Supercharging Your Step Definitions

Everybody’s got a different way to say the same thing. When we create BDD scenarios, those style prose choices show up in the way we write.

This is great for adding flavor to every day language, but not so great when it means we have to write possibly duplicated code, just to handle a stylistic change.

So if one person would write:

When I click the submit button

And another one would write:

When I have clicked on the submit element

Then this could result in writing another step. But why?? They’re doing the exact same equivalent thing in the same manner.

Why Not Do Both?

A trick is to pepper step definitions with enough synonyms to allow multiple steps to hit the step definition. We can use regular expressions to expand the usefulness of our step definitions, resulting in a lot less time writing new code, just for handling cosmetic changes.

Here’s an example step definition, based on the above:

When(~/^I have clicked on the submit element$/)

Now let’s break it down:

Who is doing the clicking?

  • I
  • a user
  • the user
  • you

We may not care who’s doing the action, so we can wrap it in a non-capturing group, like this:

When(~/^(?:I|a user|the user|you) have clicked on the submit element$/)

Note the “?:” token at the beginning of the group. This is how to specify that the group is the non-capture variety.

A non-capture group just means we want this part of the regular expression to help with matching, but we’re not going to use it for anything else after that. It’s just a filter. There’s an example of a capturing group later on.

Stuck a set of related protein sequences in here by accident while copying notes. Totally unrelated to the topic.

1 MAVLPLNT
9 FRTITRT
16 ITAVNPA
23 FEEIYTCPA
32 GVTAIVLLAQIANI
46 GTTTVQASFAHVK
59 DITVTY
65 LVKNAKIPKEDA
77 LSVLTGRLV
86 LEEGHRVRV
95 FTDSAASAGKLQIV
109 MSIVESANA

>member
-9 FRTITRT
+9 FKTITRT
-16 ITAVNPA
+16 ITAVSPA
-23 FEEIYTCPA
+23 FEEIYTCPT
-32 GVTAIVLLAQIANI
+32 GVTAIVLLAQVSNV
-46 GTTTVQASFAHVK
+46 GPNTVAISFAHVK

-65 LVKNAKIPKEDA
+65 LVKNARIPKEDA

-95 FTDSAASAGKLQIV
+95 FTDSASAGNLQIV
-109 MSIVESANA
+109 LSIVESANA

Next question: What tense are we using? Should we match on present or past tense? Who cares! Put them all in:

  • have clicked
  • has clicked
  • is clicking
  • just clicked

We again don’t really need to track this for later, so we can use a non-capturing group. And we can be a little more slick this time so we have a shorter step definition:

When(~/^(?:I|a user|the user|you) (?:have|has|is|just) click(?:ed|ing) on the submit element$/)

This covers all possible permutations, even wonky ones like “have clicking”. It just means that we can has the flexibility, and have a somewhat shorter step definition.

Then we look at the prepositional part of the step. We’d either say we click the or on the target element:

When(~/^(?:I|a user|the user|you) (?:have|has|is|just) click(?:ed|ing) (?:on the|the) submit element$/)

Next, we can wrap a non-capture group around the element type itself. For brevity we’ll just do the ones in the examples further up: element or button:

When(~/^(?:I|a user|the user|you) (?:have|has|is|just) click(?:ed|ing) (?:on the|the) submit (?:element|button)$/)

Finally, the one place we might care about enough to capture is the name of the element we’re acting on–submit. All we do for that is leave off the non-capture token, like this:

When(~/^(?:I|a user|the user|you) (?:have|has|is|just) click(?:ed|ing) (?:on the|the) (.*) (?:element|button)$/)